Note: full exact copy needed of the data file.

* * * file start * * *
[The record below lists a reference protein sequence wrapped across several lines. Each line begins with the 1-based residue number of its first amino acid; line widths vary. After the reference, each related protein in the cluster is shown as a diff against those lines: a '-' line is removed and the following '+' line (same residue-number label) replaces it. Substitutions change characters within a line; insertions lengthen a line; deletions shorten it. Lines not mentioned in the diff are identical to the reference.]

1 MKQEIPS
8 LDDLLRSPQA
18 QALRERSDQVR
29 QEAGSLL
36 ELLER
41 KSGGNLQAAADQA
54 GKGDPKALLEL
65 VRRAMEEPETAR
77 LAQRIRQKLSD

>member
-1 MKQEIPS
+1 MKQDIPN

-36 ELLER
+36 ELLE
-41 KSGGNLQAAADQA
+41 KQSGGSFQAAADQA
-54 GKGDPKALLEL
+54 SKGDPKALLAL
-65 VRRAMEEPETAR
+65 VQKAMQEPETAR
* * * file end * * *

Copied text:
[The record below lists a reference protein sequence wrapped across several lines. Each line begins with the 1-based residue number of its first amino acid; line widths vary. After the reference, each related protein in the cluster is shown as a diff against those lines: a '-' line is removed and the following '+' line (same residue-number label) replaces it. Substitutions change characters within a line; insertions lengthen a line; deletions shorten it. Lines not mentioned in the diff are identical to the reference.]

1 MKQEIPS
8 LDDLLRSPQA
18 QALRERSDQVR
29 QEAGSLL
36 ELLER
41 KSGGNLQAAADQA
54 GKGDPKALLEL
65 VRRAMEEPETAR
77 LAQRIRQKLSD

>member
-1 MKQEIPS
+1 MKQDIPN

-36 ELLER
+36 ELLE
-41 KSGGNLQAAADQA
+41 KQSGGSFQAAADQA
-54 GKGDPKALLEL
+54 SKGDPKALLAL
-65 VRRAMEEPETAR
+65 VQKAMQEPETAR